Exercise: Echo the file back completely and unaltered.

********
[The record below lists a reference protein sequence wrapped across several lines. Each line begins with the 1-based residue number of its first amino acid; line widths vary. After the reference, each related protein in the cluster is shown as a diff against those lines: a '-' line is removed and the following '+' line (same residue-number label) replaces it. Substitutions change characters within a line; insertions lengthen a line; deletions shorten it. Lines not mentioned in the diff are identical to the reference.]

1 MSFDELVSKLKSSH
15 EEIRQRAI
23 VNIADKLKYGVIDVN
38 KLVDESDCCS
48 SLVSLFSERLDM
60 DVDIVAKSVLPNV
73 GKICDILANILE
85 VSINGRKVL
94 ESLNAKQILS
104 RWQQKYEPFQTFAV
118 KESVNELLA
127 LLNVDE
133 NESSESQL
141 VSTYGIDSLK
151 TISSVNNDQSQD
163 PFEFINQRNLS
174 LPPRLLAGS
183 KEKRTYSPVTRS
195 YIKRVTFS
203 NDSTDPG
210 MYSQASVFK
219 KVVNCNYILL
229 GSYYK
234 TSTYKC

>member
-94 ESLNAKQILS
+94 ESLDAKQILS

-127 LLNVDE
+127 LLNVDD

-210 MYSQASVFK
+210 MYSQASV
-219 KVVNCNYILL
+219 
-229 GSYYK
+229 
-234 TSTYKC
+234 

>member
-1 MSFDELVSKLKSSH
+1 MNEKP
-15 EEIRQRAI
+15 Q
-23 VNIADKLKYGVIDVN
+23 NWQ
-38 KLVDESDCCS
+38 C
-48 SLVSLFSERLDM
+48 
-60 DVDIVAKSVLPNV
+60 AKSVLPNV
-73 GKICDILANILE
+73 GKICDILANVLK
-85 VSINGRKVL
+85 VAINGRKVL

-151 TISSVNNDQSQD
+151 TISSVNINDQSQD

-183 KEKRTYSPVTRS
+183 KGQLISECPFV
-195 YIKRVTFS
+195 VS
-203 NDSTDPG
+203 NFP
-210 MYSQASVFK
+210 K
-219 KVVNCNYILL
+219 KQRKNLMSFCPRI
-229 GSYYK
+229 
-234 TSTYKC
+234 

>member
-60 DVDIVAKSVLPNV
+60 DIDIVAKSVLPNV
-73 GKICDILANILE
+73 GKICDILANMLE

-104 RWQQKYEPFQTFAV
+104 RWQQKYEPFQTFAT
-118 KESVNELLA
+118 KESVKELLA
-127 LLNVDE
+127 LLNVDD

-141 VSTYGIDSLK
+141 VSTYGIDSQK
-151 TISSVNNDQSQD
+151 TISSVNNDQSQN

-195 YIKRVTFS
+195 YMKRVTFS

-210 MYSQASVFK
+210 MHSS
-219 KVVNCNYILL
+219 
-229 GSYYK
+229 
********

[The record below lists a reference protein sequence wrapped across several lines. Each line begins with the 1-based residue number of its first amino acid; line widths vary. After the reference, each related protein in the cluster is shown as a diff against those lines: a '-' line is removed and the following '+' line (same residue-number label) replaces it. Substitutions change characters within a line; insertions lengthen a line; deletions shorten it. Lines not mentioned in the diff are identical to the reference.]

1 MSFDELVSKLKSSH
15 EEIRQRAI
23 VNIADKLKYGVIDVN
38 KLVDESDCCS
48 SLVSLFSERLDM
60 DVDIVAKSVLPNV
73 GKICDILANILE
85 VSINGRKVL
94 ESLNAKQILS
104 RWQQKYEPFQTFAV
118 KESVNELLA
127 LLNVDE
133 NESSESQL
141 VSTYGIDSLK
151 TISSVNNDQSQD
163 PFEFINQRNLS
174 LPPRLLAGS
183 KEKRTYSPVTRS
195 YIKRVTFS
203 NDSTDPG
210 MYSQASVFK
219 KVVNCNYILL
229 GSYYK
234 TSTYKC

>member
-94 ESLNAKQILS
+94 ESLDAKQILS

-127 LLNVDE
+127 LLNVDD

-210 MYSQASVFK
+210 MYSQASV
-219 KVVNCNYILL
+219 
-229 GSYYK
+229 
-234 TSTYKC
+234 

>member
-1 MSFDELVSKLKSSH
+1 MNEKP
-15 EEIRQRAI
+15 Q
-23 VNIADKLKYGVIDVN
+23 NWQ
-38 KLVDESDCCS
+38 C
-48 SLVSLFSERLDM
+48 
-60 DVDIVAKSVLPNV
+60 AKSVLPNV
-73 GKICDILANILE
+73 GKICDILANVLK
-85 VSINGRKVL
+85 VAINGRKVL

-151 TISSVNNDQSQD
+151 TISSVNINDQSQD

-183 KEKRTYSPVTRS
+183 KGQLISECPFV
-195 YIKRVTFS
+195 VS
-203 NDSTDPG
+203 NFP
-210 MYSQASVFK
+210 K
-219 KVVNCNYILL
+219 KQRKNLMSFCPRI
-229 GSYYK
+229 
-234 TSTYKC
+234 

>member
-60 DVDIVAKSVLPNV
+60 DIDIVAKSVLPNV
-73 GKICDILANILE
+73 GKICDILANMLE

-104 RWQQKYEPFQTFAV
+104 RWQQKYEPFQTFAT
-118 KESVNELLA
+118 KESVKELLA
-127 LLNVDE
+127 LLNVDD

-141 VSTYGIDSLK
+141 VSTYGIDSQK
-151 TISSVNNDQSQD
+151 TISSVNNDQSQN

-195 YIKRVTFS
+195 YMKRVTFS

-210 MYSQASVFK
+210 MHSS
-219 KVVNCNYILL
+219 
-229 GSYYK
+229 